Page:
Meanwhile, public opinion is mixed. Data from the UK Social Attitudes Survey suggests that public trust in government fell during the prolonged political and parliamentary deadlock over Brexit, but recovered during the pandemic and with the resolution of the Brexit debate. Brexit, returning to pre-Brexit levels, although levels of dissatisfaction and distrust remain high. However, on immigration – perhaps the issue where the lack of control has been felt most strongly – there has been a very substantial and persistent movement towards more positive attitudes and less anxiety, both among those who voted Stay and those who voted Leave. While it’s unclear whether this is associated with a greater sense of control – and the public still believes the government is handling the problem very badly – the change is still very noticeable, and it seems plausible that it is associated, directly or indirectly, with Brexit. Overall, the verdict is therefore generally positive.

We will debate whether or not Brexit will succeed for decades. However, that doesn’t mean we can’t draw tentative conclusions about the results so far. By itself, Brexit clearly did not produce better overall performance or greater fairness: for most indicators, the opposite is happening. But if the United Kingdom has become an economy less open to trade, this is not the case for migration, where the optimistic scenario has largely prevailed. And while levels of public distrust and dissatisfaction with the government as a whole remain high, Brexit itself may have improved things somewhat, particularly when it comes to immigration.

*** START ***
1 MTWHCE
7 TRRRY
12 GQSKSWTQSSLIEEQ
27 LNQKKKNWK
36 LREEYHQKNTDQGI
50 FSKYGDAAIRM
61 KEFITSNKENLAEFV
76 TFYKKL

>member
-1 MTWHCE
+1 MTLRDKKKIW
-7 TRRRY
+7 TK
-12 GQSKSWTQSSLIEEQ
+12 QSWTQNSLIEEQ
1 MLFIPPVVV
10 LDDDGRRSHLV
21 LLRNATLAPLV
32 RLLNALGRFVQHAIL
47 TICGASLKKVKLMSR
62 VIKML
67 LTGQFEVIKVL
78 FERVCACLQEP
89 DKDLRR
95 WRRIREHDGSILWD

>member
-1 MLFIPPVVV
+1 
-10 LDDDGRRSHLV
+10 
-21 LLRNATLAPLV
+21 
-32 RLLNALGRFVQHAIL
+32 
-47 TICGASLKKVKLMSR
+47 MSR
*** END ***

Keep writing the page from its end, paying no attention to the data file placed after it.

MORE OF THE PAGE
Jonathan Portes, Professor of Economics and Public Policy at King’s College London, and Mathias Wosyka come from the UK in a changing Europe